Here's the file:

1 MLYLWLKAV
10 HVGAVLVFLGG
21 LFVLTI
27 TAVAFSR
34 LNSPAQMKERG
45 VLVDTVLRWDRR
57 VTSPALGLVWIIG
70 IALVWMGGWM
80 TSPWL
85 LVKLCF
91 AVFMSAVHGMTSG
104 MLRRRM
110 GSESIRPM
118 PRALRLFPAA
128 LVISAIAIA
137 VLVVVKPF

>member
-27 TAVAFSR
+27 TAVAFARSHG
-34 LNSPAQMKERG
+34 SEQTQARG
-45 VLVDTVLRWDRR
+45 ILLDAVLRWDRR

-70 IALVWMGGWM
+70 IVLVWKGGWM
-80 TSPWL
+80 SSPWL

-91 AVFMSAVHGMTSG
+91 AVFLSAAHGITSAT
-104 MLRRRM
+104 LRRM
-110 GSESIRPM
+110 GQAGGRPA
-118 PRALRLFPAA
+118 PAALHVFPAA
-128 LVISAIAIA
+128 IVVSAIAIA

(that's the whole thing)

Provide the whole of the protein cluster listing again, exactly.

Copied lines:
1 MLYLWLKAV
10 HVGAVLVFLGG
21 LFVLTI
27 TAVAFSR
34 LNSPAQMKERG
45 VLVDTVLRWDRR
57 VTSPALGLVWIIG
70 IALVWMGGWM
80 TSPWL
85 LVKLCF
91 AVFMSAVHGMTSG
104 MLRRRM
110 GSESIRPM
118 PRALRLFPAA
128 LVISAIAIA
137 VLVVVKPF

>member
-27 TAVAFSR
+27 TAVAFARSHG
-34 LNSPAQMKERG
+34 SEQTQARG
-45 VLVDTVLRWDRR
+45 ILLDAVLRWDRR

-70 IALVWMGGWM
+70 IVLVWKGGWM
-80 TSPWL
+80 SSPWL

-91 AVFMSAVHGMTSG
+91 AVFLSAAHGITSAT
-104 MLRRRM
+104 LRRM
-110 GSESIRPM
+110 GQAGGRPA
-118 PRALRLFPAA
+118 PAALHVFPAA
-128 LVISAIAIA
+128 IVVSAIAIA